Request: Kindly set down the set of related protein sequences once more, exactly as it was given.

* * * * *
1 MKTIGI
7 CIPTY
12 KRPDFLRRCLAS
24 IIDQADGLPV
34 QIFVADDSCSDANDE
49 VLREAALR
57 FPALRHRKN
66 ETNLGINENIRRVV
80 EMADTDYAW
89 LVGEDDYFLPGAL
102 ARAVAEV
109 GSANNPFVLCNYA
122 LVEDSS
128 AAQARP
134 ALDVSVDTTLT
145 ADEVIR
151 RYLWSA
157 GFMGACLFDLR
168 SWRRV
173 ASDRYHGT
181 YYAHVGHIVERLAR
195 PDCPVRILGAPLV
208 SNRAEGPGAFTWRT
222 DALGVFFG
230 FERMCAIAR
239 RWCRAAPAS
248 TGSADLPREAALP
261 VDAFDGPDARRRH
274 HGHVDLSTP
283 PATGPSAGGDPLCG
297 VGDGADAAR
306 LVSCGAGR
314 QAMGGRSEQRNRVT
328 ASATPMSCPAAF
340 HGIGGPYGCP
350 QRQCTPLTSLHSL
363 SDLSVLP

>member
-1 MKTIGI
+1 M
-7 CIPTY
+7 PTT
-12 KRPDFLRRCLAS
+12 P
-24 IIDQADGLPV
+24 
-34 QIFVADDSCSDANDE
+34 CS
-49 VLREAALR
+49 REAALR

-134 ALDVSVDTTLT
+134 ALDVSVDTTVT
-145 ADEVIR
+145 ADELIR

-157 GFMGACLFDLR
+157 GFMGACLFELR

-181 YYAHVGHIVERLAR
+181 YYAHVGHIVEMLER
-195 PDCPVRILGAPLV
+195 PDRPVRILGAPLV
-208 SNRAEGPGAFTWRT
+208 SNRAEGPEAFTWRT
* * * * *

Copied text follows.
1 MKTIGI
7 CIPTY
12 KRPDFLRRCLAS
24 IIDQADGLPV
34 QIFVADDSCSDANDE
49 VLREAALR
57 FPALRHRKN
66 ETNLGINENIRRVV
80 EMADTDYAW
89 LVGEDDYFLPGAL
102 ARAVAEV
109 GSANNPFVLCNYA
122 LVEDSS
128 AAQARP
134 ALDVSVDTTLT
145 ADEVIR
151 RYLWSA
157 GFMGACLFDLR
168 SWRRV
173 ASDRYHGT
181 YYAHVGHIVERLAR
195 PDCPVRILGAPLV
208 SNRAEGPGAFTWRT
222 DALGVFFG
230 FERMCAIAR
239 RWCRAAPAS
248 TGSADLPREAALP
261 VDAFDGPDARRRH
274 HGHVDLSTP
283 PATGPSAGGDPLCG
297 VGDGADAAR
306 LVSCGAGR
314 QAMGGRSEQRNRVT
328 ASATPMSCPAAF
340 HGIGGPYGCP
350 QRQCTPLTSLHSL
363 SDLSVLP

>member
-1 MKTIGI
+1 M
-7 CIPTY
+7 PTT
-12 KRPDFLRRCLAS
+12 P
-24 IIDQADGLPV
+24 
-34 QIFVADDSCSDANDE
+34 CS
-49 VLREAALR
+49 REAALR

-134 ALDVSVDTTLT
+134 ALDVSVDTTVT
-145 ADEVIR
+145 ADELIR

-157 GFMGACLFDLR
+157 GFMGACLFELR

-181 YYAHVGHIVERLAR
+181 YYAHVGHIVEMLER
-195 PDCPVRILGAPLV
+195 PDRPVRILGAPLV
-208 SNRAEGPGAFTWRT
+208 SNRAEGPEAFTWRT